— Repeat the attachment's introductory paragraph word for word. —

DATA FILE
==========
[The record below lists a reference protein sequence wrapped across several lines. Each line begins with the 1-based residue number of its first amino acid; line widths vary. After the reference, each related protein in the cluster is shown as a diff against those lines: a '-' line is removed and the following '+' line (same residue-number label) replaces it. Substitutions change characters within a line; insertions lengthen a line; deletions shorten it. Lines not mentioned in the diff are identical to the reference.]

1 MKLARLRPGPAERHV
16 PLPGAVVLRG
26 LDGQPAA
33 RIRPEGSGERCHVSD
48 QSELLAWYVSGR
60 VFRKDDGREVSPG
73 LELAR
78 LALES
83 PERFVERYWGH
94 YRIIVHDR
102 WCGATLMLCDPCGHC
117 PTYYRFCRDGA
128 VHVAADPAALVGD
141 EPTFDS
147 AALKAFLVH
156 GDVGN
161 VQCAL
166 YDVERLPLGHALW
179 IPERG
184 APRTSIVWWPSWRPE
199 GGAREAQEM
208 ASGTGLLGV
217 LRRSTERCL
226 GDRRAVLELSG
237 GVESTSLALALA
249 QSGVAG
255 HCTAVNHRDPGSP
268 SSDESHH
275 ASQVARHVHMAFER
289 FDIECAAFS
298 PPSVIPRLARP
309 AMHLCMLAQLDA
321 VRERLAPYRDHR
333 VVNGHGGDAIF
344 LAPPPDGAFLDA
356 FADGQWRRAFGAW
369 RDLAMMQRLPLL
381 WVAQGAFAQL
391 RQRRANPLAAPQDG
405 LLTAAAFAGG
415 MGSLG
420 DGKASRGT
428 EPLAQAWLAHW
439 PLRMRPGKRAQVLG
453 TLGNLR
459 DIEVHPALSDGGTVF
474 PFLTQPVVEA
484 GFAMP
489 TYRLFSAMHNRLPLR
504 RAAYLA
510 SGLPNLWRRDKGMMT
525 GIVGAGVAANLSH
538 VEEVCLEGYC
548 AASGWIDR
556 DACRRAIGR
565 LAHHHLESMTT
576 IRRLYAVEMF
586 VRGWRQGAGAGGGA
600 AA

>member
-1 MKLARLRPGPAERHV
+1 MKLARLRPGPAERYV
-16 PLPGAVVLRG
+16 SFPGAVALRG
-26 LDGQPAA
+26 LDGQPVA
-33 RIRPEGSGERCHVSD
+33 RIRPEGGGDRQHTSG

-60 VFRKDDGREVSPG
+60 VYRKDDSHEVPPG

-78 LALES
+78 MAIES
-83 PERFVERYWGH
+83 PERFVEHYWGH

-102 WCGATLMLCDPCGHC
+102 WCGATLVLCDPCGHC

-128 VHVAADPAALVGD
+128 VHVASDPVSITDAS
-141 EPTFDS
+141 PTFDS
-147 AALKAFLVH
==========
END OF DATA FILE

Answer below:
[The record below lists a reference protein sequence wrapped across several lines. Each line begins with the 1-based residue number of its first amino acid; line widths vary. After the reference, each related protein in the cluster is shown as a diff against those lines: a '-' line is removed and the following '+' line (same residue-number label) replaces it. Substitutions change characters within a line; insertions lengthen a line; deletions shorten it. Lines not mentioned in the diff are identical to the reference.]